This post itself expresses a worldview, one we'll call the meta-worldview. Namely, it's interpreting experience by telling the story that, in general, part of our experience consists of us interpreting experience.

If we like, we can think of a worldview as a relation φ between some some set E of experiences and some model of the world (or whatever it is) M. That is 
φ matches up particular experiences with states of the model that describe those experiences. Let's think of some properties we'd like this function to satisfy:
  1. We'd like φ to be one-to-one - so that no different experiences are described in exactly the same way. 
  2. We'd usually like E to be contained in φ's domain - so that the worldview is "complete" in the sense of giving an explanation to each experience.
  3. We'd sometimes like φ to be a function - so that each experience can only be explained in one way, though maybe there other things going on in the model which we don't experience.
  4. We tend not to care if the M is contained in φ's range - there could be events in our model that we can't experience.


Comparing Stories

One difficulty with the framework I've just laid out is that it makes it hard to choose between interpretations/stories. The most we can do to say what the different properties of stories are. For instance, the "English-language worldview" has the property that feels intuitive (to me). The "physics worldview" has the property of feeling very simple and appearing to make good predictions about data. A worldview that incorporates morality has the property that I have an easy way to interpret it as telling me how to act. 

Note that when I'm comparing worldviews, it only makes sense to describe them with properties that I can experience; I can't go inside the worldview and say things that only make sense internally. For instance, saying the words "this feels immoral" doesn't presume a worldview - rather it is just the expression of a label that I put on experiences that feel a certain way. But if I were to say "this is immoral", then I would be presuming some moral system.

Crucially, there is no experience that directly corresponds to "this worldview is true". The notion of something being true requires us to build the notion of "truth" into our model of the world. And so there is no way to call some stories true and others false, some right and others wrong - they are just different.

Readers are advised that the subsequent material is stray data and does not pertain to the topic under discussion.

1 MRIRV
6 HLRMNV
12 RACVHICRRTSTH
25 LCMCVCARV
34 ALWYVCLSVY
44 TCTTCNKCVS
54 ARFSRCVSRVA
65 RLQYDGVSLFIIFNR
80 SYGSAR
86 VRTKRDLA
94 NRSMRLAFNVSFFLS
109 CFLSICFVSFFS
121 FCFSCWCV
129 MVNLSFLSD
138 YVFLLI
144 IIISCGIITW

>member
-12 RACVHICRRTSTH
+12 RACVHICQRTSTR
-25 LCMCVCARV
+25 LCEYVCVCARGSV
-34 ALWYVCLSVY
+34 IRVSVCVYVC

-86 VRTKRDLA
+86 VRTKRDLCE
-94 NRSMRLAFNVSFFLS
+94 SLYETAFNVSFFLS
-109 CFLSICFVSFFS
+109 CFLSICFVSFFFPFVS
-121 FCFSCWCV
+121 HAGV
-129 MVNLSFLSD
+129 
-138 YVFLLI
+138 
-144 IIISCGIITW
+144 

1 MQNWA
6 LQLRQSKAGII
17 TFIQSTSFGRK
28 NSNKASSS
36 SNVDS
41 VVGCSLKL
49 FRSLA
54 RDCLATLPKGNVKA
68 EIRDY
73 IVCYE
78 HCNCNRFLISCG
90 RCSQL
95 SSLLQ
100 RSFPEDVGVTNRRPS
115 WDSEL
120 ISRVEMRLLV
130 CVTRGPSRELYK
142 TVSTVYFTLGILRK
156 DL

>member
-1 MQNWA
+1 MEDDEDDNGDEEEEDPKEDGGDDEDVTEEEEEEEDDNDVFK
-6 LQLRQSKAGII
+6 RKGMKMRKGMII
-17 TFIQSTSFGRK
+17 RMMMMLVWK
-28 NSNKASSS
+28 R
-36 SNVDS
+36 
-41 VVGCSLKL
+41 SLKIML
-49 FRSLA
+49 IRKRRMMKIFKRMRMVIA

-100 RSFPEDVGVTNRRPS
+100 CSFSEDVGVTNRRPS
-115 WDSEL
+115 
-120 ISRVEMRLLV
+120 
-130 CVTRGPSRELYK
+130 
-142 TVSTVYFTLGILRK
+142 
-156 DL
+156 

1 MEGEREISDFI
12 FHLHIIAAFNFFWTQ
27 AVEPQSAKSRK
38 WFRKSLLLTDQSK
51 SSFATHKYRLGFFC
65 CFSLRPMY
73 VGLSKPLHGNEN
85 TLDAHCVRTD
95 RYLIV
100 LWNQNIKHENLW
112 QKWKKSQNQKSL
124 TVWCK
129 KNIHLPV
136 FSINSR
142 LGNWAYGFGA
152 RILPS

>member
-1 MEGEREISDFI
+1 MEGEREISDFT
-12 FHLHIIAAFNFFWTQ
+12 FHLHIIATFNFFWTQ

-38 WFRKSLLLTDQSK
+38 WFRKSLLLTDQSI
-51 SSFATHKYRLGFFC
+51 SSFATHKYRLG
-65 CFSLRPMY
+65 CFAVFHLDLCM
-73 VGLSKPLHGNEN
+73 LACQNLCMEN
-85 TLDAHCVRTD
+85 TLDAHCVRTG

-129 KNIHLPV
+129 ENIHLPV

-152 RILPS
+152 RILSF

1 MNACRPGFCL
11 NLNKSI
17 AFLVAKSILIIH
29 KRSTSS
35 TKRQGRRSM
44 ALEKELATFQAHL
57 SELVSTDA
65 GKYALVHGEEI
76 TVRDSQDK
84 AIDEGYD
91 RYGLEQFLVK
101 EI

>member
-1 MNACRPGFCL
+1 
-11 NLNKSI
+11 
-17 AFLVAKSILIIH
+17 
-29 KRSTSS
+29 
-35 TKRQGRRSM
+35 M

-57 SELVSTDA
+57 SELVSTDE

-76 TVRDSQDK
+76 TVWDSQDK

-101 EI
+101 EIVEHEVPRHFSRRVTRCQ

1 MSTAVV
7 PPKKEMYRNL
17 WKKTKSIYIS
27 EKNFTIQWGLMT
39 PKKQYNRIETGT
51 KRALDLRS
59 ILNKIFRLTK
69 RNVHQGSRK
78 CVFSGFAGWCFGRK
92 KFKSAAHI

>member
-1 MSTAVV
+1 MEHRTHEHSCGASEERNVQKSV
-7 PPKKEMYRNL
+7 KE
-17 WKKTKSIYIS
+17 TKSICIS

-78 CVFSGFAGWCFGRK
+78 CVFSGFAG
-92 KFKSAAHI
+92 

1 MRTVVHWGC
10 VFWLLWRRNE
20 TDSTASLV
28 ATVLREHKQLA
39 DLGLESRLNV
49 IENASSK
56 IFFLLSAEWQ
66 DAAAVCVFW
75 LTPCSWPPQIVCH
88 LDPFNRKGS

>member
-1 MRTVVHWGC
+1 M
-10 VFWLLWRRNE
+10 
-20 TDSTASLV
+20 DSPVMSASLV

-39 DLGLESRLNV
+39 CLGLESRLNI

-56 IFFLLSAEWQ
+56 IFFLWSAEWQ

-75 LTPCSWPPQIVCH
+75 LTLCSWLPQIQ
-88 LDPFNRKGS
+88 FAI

So how should we choose which to use? To a large extent, we don't have to choose because our minds are prejudiced towards certain ways of thinking. For example, it's pretty hard to be solipsistic, or to avoid thinking in terms of objects-with-actions-and-properties. But finer details - like whether gods or morality exist - are less constrained, at least for me.


Two things are troubling about the apparent arbitrariness of worldview choice.

The first problem occurs on a personal scale - how can I mediate between the multiple worldviews I hold? For example, I don't have a fixed worldview with respect to morality; sometimes I feel and act like an altruist, and other times, like a selfish hedonist. Since it is arbitrary which moral worldview I choose, it can be hard to get excited about imposing one interpretation over the other.

Unfortunately, I cannot avoid this conflict by just acting selfishly when I feel that way and acting altruistically when I feel that way, since my actions have long term impacts; I don't want to make decisions, which - being optimal from only one point of view - I later regret. This makes me hesitant to make long term choices in general, which is problematic. One possible resolution would be to use psychological tricks (e.g. giving myself candy when I donate to charity) to better align my hedonistic desires with altruistic outcomes. But it's not obvious that mechanisms like this exist for coalescing other not-yet-eliminated worldviews.